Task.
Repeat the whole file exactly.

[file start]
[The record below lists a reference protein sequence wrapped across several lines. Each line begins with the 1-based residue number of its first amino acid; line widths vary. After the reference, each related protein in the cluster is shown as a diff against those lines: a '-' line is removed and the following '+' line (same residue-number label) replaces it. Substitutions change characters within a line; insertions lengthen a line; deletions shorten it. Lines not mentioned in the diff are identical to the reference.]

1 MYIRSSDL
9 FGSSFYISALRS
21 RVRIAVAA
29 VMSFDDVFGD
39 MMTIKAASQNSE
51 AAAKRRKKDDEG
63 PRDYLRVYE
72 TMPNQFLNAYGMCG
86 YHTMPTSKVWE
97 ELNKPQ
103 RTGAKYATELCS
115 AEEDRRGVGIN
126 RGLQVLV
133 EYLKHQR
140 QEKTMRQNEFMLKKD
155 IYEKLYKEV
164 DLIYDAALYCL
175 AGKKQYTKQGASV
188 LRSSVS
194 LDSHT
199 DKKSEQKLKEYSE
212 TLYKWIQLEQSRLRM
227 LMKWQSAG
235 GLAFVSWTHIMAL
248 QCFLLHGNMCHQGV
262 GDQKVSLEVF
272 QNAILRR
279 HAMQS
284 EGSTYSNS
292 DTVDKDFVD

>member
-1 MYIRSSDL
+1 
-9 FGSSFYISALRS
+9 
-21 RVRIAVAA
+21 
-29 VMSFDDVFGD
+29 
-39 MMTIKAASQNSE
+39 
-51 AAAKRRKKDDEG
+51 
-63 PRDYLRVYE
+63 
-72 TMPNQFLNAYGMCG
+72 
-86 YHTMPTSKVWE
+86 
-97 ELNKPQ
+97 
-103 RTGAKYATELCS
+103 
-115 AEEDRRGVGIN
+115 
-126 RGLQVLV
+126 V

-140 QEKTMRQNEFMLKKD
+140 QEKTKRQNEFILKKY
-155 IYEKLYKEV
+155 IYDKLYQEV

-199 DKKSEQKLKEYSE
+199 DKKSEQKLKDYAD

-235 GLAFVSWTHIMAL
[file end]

[The record below lists a reference protein sequence wrapped across several lines. Each line begins with the 1-based residue number of its first amino acid; line widths vary. After the reference, each related protein in the cluster is shown as a diff against those lines: a '-' line is removed and the following '+' line (same residue-number label) replaces it. Substitutions change characters within a line; insertions lengthen a line; deletions shorten it. Lines not mentioned in the diff are identical to the reference.]

1 MYIRSSDL
9 FGSSFYISALRS
21 RVRIAVAA
29 VMSFDDVFGD
39 MMTIKAASQNSE
51 AAAKRRKKDDEG
63 PRDYLRVYE
72 TMPNQFLNAYGMCG
86 YHTMPTSKVWE
97 ELNKPQ
103 RTGAKYATELCS
115 AEEDRRGVGIN
126 RGLQVLV
133 EYLKHQR
140 QEKTMRQNEFMLKKD
155 IYEKLYKEV
164 DLIYDAALYCL
175 AGKKQYTKQGASV
188 LRSSVS
194 LDSHT
199 DKKSEQKLKEYSE
212 TLYKWIQLEQSRLRM
227 LMKWQSAG
235 GLAFVSWTHIMAL
248 QCFLLHGNMCHQGV
262 GDQKVSLEVF
272 QNAILRR
279 HAMQS
284 EGSTYSNS
292 DTVDKDFVD

>member
-1 MYIRSSDL
+1 
-9 FGSSFYISALRS
+9 
-21 RVRIAVAA
+21 
-29 VMSFDDVFGD
+29 
-39 MMTIKAASQNSE
+39 
-51 AAAKRRKKDDEG
+51 
-63 PRDYLRVYE
+63 
-72 TMPNQFLNAYGMCG
+72 
-86 YHTMPTSKVWE
+86 
-97 ELNKPQ
+97 
-103 RTGAKYATELCS
+103 
-115 AEEDRRGVGIN
+115 
-126 RGLQVLV
+126 V

-140 QEKTMRQNEFMLKKD
+140 QEKTKRQNEFILKKY
-155 IYEKLYKEV
+155 IYDKLYQEV

-199 DKKSEQKLKEYSE
+199 DKKSEQKLKDYAD

-235 GLAFVSWTHIMAL